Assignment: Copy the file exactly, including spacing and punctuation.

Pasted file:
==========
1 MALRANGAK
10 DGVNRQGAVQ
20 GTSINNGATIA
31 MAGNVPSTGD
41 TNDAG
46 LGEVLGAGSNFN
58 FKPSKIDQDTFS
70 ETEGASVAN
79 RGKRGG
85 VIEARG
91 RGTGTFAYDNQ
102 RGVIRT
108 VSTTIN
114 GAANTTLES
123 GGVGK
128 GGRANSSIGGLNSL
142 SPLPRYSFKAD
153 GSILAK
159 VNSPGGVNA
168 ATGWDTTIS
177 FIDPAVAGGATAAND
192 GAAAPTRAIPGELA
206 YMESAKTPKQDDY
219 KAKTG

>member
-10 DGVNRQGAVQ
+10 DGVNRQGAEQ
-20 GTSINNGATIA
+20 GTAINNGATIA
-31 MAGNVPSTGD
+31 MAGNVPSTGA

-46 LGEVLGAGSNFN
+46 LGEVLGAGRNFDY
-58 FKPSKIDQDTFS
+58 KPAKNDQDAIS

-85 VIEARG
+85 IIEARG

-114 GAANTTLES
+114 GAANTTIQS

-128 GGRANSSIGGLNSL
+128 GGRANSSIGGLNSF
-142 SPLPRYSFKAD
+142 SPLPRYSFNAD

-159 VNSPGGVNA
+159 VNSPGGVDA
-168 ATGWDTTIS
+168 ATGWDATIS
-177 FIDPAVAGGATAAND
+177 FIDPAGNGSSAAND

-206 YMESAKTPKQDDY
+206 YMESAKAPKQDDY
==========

1 MALRANGAK
10 DGVNRQGAVQ
20 GTSINNGATIA
31 MAGNVPSTGD
41 TNDAG
46 LGEVLGAGSNFN
58 FKPSKIDQDTFS
70 ETEGASVAN
79 RGKRGG
85 VIEARG
91 RGTGTFAYDNQ
102 RGVIRT
108 VSTTIN
114 GAANTTLES
123 GGVGK
128 GGRANSSIGGLNSL
142 SPLPRYSFKAD
153 GSILAK
159 VNSPGGVNA
168 ATGWDTTIS
177 FIDPAVAGGATAAND
192 GAAAPTRAIPGELA
206 YMESAKTPKQDDY
219 KAKTG

>member
-10 DGVNRQGAVQ
+10 DGVNRQGAEQ
-20 GTSINNGATIA
+20 GTAINNGATIA
-31 MAGNVPSTGD
+31 MAGNVPSTGA

-46 LGEVLGAGSNFN
+46 LGEVLGAGRNFDY
-58 FKPSKIDQDTFS
+58 KPAKNDQDAIS

-85 VIEARG
+85 IIEARG

-114 GAANTTLES
+114 GAANTTIQS

-128 GGRANSSIGGLNSL
+128 GGRANSSIGGLNSF
-142 SPLPRYSFKAD
+142 SPLPRYSFNAD

-159 VNSPGGVNA
+159 VNSPGGVDA
-168 ATGWDTTIS
+168 ATGWDATIS
-177 FIDPAVAGGATAAND
+177 FIDPAGNGSSAAND

-206 YMESAKTPKQDDY
+206 YMESAKAPKQDDY